In order to replace the floors, the inside walls must also be removed. The floors sit in a C-channel and the walls sit on top of the floor. The walls are attached to wall supports that run between the inner and outer walls, similar to studs in a wall.
The walls are riveted into place along the seams and in the curves. Every rivet had to be drilled out in order for the walls to come down. The walls also overlap each other so you have to go in a specific order to remove them. We decided to number and letter each panel as it was removed and the location so that we knew exactly where each piece needed to go to. The number indicated the order it was removed and the letter indicated which side of the trailer it was from. ‘A’ was the left side, ‘B’ was the right, and ‘C’ was the front. The bathroom walls are made of different material so marking them was not as necessary. We also made and order of operations to remember the order everything goes. I already don’t remember what the wall rail is…shit.
We expected the insulation between the walls to be nasty. With the current smell I just knew rodents had been living there and I already knew that water had been in the walls to damage the floor. I also have seen pictures of restorations with mice tunnels in the insulation so I was expecting the worst.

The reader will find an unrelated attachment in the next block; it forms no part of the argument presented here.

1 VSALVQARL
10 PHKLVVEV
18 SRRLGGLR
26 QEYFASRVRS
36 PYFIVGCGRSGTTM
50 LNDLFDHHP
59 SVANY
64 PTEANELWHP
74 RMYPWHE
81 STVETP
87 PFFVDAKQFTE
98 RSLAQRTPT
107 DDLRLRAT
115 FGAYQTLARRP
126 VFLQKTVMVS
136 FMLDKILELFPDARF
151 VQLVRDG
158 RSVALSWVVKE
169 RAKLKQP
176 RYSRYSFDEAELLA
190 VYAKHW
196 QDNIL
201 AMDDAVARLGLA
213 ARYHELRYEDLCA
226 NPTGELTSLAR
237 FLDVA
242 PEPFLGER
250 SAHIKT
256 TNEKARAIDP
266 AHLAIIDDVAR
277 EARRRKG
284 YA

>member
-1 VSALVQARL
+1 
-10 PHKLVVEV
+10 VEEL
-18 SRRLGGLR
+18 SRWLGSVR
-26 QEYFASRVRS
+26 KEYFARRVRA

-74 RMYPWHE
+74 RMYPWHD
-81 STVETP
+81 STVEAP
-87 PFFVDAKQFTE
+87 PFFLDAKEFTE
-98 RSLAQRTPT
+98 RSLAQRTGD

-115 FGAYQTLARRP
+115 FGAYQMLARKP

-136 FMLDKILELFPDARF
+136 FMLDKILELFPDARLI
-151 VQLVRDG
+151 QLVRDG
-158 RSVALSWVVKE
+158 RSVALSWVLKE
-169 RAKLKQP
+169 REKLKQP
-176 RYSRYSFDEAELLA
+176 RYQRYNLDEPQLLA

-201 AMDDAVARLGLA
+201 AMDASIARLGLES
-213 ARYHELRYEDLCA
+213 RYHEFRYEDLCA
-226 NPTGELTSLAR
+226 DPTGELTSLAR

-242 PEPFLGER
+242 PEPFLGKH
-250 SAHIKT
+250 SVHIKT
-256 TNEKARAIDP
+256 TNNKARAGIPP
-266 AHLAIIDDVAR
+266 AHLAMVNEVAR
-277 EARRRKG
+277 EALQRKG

It actually was not that bad – damn. Having to do all this work just to get to the floor when it really isn’t necessary kinda sucked. This insulation is 42 years old, I’m sure we have something better now anyway. That’s what I kept telling myself. Removing the insulation was a dusty mess. There were a few places where water had damaged the insulation and another area near an outlet that looked like a wire may have sparked a few times – scary. I tried my best to keep it clean, the Shop-Vac became my friend, she was vacuumed at the end of each day of work.
We also marked each location of a light switches and outlets so that when the she was re-wired we knew where these were located. All of the old wiring was removed and will be replaced. Dad was not a fan of the way this was wired originally and plans to make sure changes. The wires come in through the front frame and runs to the back under the floor to the electrical panel. From there it feeds the trailer between the walls. The wires are run through holes in the wall supports (studs) and each hole has a rubberized grommets to keep the wires from rubbing against the aluminum and being damaged.
We have no idea what kind of sealant was used around the sink vents, furnace vent or wheel wells but this stuff is awesome! Pain in the ass to remove anything that has it attached, but after 40+ years, it is still holding strong – very, very, very, extremely strong. Really hope we can figure out what it is, that it is still made, and with the exact same formula. I know that is probably asking too much, but I can hope.